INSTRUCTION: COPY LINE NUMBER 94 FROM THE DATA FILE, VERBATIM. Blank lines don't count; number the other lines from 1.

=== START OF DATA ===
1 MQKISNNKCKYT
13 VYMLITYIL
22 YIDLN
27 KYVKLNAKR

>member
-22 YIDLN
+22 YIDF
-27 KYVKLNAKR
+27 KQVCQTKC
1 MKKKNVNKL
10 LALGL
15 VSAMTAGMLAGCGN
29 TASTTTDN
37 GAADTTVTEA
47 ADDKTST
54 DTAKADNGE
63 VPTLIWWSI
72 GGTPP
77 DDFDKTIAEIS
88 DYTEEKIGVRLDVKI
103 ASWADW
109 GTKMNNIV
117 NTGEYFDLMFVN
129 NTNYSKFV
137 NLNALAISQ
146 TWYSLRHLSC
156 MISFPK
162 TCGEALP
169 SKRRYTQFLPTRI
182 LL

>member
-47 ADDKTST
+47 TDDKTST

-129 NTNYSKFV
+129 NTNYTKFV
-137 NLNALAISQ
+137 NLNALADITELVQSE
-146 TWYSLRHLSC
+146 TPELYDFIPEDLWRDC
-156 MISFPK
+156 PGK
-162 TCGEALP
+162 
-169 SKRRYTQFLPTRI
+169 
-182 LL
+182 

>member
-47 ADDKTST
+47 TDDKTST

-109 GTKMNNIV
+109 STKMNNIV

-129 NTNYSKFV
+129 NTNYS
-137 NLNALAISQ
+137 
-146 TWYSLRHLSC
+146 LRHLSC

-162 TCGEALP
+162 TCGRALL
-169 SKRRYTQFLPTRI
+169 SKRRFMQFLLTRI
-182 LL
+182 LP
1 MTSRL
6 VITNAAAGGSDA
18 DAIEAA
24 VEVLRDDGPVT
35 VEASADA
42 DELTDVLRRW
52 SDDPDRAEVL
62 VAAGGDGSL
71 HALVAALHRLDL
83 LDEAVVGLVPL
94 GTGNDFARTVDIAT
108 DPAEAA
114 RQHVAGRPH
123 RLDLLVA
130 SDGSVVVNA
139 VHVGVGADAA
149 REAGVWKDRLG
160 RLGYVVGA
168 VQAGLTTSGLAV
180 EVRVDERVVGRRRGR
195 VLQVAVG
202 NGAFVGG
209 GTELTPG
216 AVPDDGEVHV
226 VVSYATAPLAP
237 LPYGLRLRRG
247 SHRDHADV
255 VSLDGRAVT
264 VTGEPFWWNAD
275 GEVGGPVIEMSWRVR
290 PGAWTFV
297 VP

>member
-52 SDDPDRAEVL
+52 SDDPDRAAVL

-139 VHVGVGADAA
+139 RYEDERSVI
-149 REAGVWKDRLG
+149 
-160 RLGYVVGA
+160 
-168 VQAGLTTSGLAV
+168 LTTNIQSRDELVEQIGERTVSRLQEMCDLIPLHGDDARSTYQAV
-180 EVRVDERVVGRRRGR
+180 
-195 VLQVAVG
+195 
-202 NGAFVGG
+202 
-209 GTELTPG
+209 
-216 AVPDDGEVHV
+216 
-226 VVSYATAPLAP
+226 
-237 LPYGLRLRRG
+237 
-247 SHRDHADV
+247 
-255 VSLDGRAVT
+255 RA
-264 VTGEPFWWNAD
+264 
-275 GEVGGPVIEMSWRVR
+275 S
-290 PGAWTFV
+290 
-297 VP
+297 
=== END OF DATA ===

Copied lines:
275 GEVGGPVIEMSWRVR